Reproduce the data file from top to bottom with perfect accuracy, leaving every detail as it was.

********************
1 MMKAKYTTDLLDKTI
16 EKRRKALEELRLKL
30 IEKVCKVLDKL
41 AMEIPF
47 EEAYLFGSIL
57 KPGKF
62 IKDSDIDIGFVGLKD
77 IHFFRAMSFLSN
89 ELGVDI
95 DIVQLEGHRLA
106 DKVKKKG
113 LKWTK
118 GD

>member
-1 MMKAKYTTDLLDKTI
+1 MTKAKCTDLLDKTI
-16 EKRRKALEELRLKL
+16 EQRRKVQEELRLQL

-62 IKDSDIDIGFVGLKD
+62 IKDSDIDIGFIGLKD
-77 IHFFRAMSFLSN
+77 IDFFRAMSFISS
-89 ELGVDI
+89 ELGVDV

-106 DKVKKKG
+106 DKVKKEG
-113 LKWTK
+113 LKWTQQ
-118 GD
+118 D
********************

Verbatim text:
1 MMKAKYTTDLLDKTI
16 EKRRKALEELRLKL
30 IEKVCKVLDKL
41 AMEIPF
47 EEAYLFGSIL
57 KPGKF
62 IKDSDIDIGFVGLKD
77 IHFFRAMSFLSN
89 ELGVDI
95 DIVQLEGHRLA
106 DKVKKKG
113 LKWTK
118 GD

>member
-1 MMKAKYTTDLLDKTI
+1 MTKAKCTDLLDKTI
-16 EKRRKALEELRLKL
+16 EQRRKVQEELRLQL

-62 IKDSDIDIGFVGLKD
+62 IKDSDIDIGFIGLKD
-77 IHFFRAMSFLSN
+77 IDFFRAMSFISS
-89 ELGVDI
+89 ELGVDV

-106 DKVKKKG
+106 DKVKKEG
-113 LKWTK
+113 LKWTQQ
-118 GD
+118 D